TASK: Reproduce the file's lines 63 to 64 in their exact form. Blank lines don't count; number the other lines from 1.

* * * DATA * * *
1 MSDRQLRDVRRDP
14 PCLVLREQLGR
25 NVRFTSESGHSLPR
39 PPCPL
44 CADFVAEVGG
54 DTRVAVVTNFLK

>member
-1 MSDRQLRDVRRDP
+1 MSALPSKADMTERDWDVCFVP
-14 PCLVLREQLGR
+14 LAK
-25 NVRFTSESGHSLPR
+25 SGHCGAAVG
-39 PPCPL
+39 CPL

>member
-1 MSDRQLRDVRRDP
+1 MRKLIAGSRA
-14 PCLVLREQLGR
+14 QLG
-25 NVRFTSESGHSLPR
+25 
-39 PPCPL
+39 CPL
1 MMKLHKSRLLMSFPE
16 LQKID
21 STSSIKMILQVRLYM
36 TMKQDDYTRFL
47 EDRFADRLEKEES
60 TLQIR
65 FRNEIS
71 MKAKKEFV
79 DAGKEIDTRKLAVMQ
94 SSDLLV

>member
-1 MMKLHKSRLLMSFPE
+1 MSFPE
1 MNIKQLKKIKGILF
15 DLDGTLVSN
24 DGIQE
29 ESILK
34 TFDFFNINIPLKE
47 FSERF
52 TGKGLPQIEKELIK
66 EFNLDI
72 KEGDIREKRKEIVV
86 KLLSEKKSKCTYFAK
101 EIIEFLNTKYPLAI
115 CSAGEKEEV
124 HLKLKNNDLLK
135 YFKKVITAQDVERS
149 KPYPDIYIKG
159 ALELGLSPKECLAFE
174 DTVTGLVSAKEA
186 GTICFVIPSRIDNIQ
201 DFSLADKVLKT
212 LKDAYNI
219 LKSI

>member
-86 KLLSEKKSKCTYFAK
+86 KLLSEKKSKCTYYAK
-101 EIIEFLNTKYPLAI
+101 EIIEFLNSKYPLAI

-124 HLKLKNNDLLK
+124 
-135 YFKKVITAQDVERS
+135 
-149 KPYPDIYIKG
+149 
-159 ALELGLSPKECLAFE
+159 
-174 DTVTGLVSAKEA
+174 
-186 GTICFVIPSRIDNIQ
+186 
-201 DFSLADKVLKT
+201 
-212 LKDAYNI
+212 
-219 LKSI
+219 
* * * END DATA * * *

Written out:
+101 EIIEFLNSKYPLAI

-124 HLKLKNNDLLK